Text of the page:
Making the invisible visible
Data: a sample/number
Information: putting data in context
Knowledge: Information that has been published is the truth, accurated and believed
Last week we have talked about what makes a good piece of data visualisation, which is accurate, story and knowledge.
Beside “ASK”, the layout of the design is also vital to data visualisation. This week we were asked to summarise the key point from the Lev Manovich article, “5 Minute Guide: Graphic Design Princiles for Information Visualisation.
In the article, he mentioned 7 algorithims we have to pay attention to when designing information visualisation, they are:
1.Modern Design = systematic use of only a few options for each visual attribute
This is a very common design principles, in order to make the design clear, it is important to keep it simple, for example, using not more than 3 font sizes and maximum 4 colours.
2. Connect visual attributes with the semantics
When we are trying to put different set of data on one sheet, we can use different colour or fonts to distinguish them.
Matching color is difficult, espeically when the data is complex, more colour might need to be used, we can use some reference website like “colour palette” to generate a set of colour gives similar feeling.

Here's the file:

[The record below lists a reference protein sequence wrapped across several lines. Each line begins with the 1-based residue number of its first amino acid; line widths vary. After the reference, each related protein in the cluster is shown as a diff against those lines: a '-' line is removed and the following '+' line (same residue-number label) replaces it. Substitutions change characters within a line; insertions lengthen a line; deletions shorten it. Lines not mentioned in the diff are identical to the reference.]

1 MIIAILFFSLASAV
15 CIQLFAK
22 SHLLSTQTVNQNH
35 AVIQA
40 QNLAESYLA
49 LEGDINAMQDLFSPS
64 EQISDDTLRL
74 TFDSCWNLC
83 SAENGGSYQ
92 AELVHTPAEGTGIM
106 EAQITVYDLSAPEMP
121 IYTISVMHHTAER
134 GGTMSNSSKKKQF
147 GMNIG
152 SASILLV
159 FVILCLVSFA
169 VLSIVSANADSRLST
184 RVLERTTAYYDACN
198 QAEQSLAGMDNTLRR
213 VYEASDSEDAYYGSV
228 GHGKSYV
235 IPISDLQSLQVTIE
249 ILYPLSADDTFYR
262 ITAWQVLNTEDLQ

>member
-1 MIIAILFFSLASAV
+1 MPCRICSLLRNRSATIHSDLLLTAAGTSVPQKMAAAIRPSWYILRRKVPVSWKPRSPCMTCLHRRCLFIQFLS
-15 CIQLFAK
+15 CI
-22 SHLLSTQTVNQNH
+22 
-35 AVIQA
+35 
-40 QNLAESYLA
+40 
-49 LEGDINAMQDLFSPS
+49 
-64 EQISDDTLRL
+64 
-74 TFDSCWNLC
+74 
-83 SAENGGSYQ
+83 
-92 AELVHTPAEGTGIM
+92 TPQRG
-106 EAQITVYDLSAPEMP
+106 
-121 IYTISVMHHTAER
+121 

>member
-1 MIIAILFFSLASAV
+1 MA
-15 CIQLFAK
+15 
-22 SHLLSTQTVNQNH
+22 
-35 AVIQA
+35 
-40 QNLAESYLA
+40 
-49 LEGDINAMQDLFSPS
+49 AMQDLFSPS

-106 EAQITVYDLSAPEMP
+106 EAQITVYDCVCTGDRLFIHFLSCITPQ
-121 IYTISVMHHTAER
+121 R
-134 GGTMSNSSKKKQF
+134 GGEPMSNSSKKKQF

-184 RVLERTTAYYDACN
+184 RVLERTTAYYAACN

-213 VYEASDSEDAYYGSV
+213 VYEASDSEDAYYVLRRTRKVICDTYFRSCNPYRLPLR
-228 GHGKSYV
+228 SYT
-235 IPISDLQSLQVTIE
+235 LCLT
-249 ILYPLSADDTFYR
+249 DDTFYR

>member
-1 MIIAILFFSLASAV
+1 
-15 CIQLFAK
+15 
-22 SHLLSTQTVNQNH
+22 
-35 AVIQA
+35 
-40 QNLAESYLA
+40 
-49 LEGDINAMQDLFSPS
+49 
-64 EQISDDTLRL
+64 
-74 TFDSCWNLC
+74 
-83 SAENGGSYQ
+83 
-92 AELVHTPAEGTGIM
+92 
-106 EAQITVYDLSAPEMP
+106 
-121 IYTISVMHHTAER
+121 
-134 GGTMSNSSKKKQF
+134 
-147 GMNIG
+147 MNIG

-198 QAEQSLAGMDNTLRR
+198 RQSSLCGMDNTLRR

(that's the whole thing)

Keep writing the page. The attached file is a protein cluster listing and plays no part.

Use only one font family.
It is important when we do a number of visualisation.
6. Take away everything which is not essential
One common mistake designer always have is being greedy, we don’t add element to make it pretty but with a reason.
7. Find an a well-designed visualization and apply its design to your own visualization
Looking at more reference design can give us idea on visualizating data by applying what the older works have done well to our design.
Above is a visualistion work by Nathan Yau. In his work, he visualized the how our voice change when different part of tissue moved in our month. His work is interesting and interactive, the whole layout are simple that we can only find 4 colours which is white, light pink, pink, dark pink, and one font family. Also, he tried to make the design look like a 2D diagram of our mouth, which is very playful but simple.
Manovich, L. (2012). 5 Minute Guide: Graphic Design Principles for Information Visualization. [online] Google Docs. Available at: https://docs.google.com/document/d/1CVbRgxAby5AdS6ERCmAde69v7_gXSWoK-YcJZzs-KKY/edit [Accessed 5 Mar. 2017].
Yau, N. (n.d.). Simulation shows how your mouth works when you talk. [online] FlowingData. Available at: http://flowingdata.com/2017/03/21/simulation-shows-how-your-mouth-works-when-you-talk/ [Accessed 4 Mar. 2017].